The annual Kwita Izina festival, a very unique baby gorilla naming ceremony, is upon us again.
This year 19 names will be given, among them 14 infants born during the past year, four females that relocated from DRC and a new group that was formed.
Kwita Izina somehow emulates the Rwandan tradition where naming new-borns is a time for celebration.
It has gained worldwide fame and is now a tourist attraction in itself where the lucky few get the privilege of giving a name to a gorilla, pretty much becoming a God parent.
As usual, the function is accompanied by multiple conservation awareness events and to crown them all this year the 41st Annual World Tourism Conference is taking place in Kigali.
Rwanda has taken a comprehensive conservation approach that has seen its efforts pay off, especially to communities neighbouring national parks.
Through the government's revenue sharing programme with the communities, schools and health centres have been built as well as other community initiatives.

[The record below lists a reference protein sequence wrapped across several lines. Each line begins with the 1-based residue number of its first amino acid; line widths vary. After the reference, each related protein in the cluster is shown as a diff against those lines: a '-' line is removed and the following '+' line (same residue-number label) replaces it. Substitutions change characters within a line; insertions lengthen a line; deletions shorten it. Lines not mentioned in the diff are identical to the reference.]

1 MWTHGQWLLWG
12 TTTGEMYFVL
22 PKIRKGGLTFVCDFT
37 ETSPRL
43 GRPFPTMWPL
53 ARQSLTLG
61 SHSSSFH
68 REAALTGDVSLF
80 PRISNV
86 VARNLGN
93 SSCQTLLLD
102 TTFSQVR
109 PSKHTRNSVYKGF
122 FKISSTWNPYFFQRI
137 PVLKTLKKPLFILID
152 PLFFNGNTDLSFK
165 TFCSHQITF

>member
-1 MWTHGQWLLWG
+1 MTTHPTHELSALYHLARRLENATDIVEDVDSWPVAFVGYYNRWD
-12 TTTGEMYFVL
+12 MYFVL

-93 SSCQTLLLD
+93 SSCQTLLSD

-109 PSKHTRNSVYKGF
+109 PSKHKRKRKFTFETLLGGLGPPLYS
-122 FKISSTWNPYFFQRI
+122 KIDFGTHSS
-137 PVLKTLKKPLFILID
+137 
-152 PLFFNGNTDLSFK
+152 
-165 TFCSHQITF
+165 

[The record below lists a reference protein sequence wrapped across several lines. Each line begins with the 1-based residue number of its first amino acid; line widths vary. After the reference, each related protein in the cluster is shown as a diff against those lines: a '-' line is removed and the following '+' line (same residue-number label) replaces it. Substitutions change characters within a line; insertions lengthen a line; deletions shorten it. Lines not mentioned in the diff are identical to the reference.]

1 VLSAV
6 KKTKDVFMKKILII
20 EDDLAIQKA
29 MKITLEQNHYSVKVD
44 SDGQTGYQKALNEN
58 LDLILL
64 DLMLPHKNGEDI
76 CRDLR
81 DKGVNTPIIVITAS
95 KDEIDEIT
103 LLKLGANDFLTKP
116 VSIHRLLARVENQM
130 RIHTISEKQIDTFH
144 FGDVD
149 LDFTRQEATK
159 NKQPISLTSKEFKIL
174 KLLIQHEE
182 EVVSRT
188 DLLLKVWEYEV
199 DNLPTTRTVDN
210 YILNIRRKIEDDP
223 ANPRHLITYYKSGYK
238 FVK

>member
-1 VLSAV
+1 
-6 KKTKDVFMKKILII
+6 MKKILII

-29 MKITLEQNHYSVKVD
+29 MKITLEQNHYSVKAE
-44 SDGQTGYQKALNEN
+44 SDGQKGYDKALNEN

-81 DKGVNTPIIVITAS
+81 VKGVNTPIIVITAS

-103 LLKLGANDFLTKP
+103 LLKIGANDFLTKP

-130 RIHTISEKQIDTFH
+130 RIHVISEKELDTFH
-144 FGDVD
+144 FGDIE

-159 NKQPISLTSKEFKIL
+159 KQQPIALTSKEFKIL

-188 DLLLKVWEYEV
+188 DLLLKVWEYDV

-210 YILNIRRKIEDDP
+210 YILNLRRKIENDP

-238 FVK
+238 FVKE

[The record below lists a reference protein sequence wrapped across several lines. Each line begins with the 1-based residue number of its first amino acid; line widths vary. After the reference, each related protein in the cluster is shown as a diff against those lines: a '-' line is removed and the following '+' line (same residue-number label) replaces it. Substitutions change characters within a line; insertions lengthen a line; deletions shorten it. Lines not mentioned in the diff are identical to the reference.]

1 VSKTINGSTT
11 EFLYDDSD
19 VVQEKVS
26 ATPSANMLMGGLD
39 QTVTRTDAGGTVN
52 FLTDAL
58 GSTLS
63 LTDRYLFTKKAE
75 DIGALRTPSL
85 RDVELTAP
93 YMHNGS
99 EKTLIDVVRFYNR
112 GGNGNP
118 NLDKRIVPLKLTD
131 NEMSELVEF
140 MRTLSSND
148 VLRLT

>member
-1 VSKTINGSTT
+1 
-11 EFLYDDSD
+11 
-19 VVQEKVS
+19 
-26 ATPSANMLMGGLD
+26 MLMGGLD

Those neighbouring the parks now know the value of conservation.
Rehabilitated former poachers now serve as guides and game wardens as they now know the layout of the park like the back of their hands.
Now Rwanda Development Board needs to devise plans so that other national parks and other attractions share a bit of the Kwita Izina attention.
There are many potentials lying out there and only need some innovative approach to make them more productive, especially the Tembera Urwanda programme that gave many Rwandans a glimpse of some parts of the country they did not know existed.